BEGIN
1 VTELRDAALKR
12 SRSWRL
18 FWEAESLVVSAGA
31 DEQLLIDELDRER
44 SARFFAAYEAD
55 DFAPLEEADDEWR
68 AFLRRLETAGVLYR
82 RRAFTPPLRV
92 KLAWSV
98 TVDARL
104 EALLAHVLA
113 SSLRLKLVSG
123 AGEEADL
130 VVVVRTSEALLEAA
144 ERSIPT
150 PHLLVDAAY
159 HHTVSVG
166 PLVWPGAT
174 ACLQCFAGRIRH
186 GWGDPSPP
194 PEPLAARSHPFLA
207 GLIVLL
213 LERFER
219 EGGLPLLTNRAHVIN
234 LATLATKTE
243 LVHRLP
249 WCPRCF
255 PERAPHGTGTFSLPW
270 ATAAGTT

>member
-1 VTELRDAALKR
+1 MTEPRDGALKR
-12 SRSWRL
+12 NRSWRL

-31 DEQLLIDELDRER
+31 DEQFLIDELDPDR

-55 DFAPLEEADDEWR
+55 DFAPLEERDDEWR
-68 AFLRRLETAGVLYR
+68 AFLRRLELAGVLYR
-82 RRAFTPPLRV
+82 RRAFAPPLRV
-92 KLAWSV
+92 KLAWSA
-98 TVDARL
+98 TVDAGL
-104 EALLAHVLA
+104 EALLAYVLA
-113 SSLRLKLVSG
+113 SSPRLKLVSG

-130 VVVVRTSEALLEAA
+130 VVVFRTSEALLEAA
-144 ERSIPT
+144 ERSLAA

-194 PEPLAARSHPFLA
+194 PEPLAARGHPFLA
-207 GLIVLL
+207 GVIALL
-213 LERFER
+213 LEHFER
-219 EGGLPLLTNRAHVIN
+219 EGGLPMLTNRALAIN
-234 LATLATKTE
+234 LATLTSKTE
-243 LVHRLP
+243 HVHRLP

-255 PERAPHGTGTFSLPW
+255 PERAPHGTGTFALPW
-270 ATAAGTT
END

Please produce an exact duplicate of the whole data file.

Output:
1 VTELRDAALKR
12 SRSWRL
18 FWEAESLVVSAGA
31 DEQLLIDELDRER
44 SARFFAAYEAD
55 DFAPLEEADDEWR
68 AFLRRLETAGVLYR
82 RRAFTPPLRV
92 KLAWSV
98 TVDARL
104 EALLAHVLA
113 SSLRLKLVSG
123 AGEEADL
130 VVVVRTSEALLEAA
144 ERSIPT
150 PHLLVDAAY
159 HHTVSVG
166 PLVWPGAT
174 ACLQCFAGRIRH
186 GWGDPSPP
194 PEPLAARSHPFLA
207 GLIVLL
213 LERFER
219 EGGLPLLTNRAHVIN
234 LATLATKTE
243 LVHRLP
249 WCPRCF
255 PERAPHGTGTFSLPW
270 ATAAGTT

>member
-1 VTELRDAALKR
+1 MTEPRDGALKR
-12 SRSWRL
+12 NRSWRL

-31 DEQLLIDELDRER
+31 DEQFLIDELDPDR

-55 DFAPLEEADDEWR
+55 DFAPLEERDDEWR
-68 AFLRRLETAGVLYR
+68 AFLRRLELAGVLYR
-82 RRAFTPPLRV
+82 RRAFAPPLRV
-92 KLAWSV
+92 KLAWSA
-98 TVDARL
+98 TVDAGL
-104 EALLAHVLA
+104 EALLAYVLA
-113 SSLRLKLVSG
+113 SSPRLKLVSG

-130 VVVVRTSEALLEAA
+130 VVVFRTSEALLEAA
-144 ERSIPT
+144 ERSLAA

-194 PEPLAARSHPFLA
+194 PEPLAARGHPFLA
-207 GLIVLL
+207 GVIALL
-213 LERFER
+213 LEHFER
-219 EGGLPLLTNRAHVIN
+219 EGGLPMLTNRALAIN
-234 LATLATKTE
+234 LATLTSKTE
-243 LVHRLP
+243 HVHRLP

-255 PERAPHGTGTFSLPW
+255 PERAPHGTGTFALPW
-270 ATAAGTT